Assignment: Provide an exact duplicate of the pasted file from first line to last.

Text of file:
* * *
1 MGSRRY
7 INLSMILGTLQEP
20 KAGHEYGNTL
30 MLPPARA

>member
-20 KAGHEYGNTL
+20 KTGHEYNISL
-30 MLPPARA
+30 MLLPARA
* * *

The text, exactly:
1 MGSRRY
7 INLSMILGTLQEP
20 KAGHEYGNTL
30 MLPPARA

>member
-20 KAGHEYGNTL
+20 KTGHEYNISL
-30 MLPPARA
+30 MLLPARA